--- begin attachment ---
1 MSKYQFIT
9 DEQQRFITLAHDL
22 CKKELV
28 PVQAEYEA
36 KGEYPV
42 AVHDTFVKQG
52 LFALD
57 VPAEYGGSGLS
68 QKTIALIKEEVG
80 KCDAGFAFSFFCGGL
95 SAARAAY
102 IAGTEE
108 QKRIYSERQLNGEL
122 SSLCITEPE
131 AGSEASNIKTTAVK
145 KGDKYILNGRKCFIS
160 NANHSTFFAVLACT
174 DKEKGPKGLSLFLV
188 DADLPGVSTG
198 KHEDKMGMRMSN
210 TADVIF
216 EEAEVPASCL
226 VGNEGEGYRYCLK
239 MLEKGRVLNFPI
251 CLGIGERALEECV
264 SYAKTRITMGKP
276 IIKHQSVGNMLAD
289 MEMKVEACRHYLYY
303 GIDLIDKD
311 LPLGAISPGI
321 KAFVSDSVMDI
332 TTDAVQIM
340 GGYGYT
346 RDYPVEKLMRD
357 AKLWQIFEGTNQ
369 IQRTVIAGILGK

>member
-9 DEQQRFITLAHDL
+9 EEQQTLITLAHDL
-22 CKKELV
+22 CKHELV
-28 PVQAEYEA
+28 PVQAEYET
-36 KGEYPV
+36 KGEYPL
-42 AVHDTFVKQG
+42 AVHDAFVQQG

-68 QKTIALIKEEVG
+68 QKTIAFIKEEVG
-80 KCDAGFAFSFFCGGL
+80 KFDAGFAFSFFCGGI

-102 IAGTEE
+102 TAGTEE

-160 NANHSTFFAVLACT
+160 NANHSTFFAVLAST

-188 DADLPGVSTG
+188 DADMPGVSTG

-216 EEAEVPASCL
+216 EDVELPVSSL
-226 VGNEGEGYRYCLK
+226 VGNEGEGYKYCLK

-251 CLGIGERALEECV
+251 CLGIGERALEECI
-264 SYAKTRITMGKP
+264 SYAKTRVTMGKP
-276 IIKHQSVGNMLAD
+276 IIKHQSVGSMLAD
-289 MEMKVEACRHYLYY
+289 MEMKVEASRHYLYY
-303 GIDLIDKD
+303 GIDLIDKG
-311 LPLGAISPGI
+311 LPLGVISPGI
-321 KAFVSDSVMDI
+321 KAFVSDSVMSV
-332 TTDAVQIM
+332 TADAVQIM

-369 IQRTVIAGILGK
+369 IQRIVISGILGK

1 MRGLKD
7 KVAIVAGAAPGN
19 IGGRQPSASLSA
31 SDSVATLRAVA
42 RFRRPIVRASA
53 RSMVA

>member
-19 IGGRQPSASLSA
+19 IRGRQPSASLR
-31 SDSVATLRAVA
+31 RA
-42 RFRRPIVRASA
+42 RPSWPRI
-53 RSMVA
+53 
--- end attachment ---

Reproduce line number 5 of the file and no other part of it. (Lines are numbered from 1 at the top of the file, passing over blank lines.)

36 KGEYPV